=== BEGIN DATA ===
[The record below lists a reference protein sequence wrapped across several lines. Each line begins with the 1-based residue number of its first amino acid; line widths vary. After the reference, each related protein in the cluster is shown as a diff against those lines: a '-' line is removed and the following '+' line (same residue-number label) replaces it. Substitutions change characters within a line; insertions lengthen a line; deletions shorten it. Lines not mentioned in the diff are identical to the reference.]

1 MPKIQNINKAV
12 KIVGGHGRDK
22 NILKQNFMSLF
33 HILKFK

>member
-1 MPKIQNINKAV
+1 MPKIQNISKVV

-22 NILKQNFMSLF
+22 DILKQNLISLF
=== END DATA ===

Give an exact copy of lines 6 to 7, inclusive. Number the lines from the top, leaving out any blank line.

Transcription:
>member
-1 MPKIQNINKAV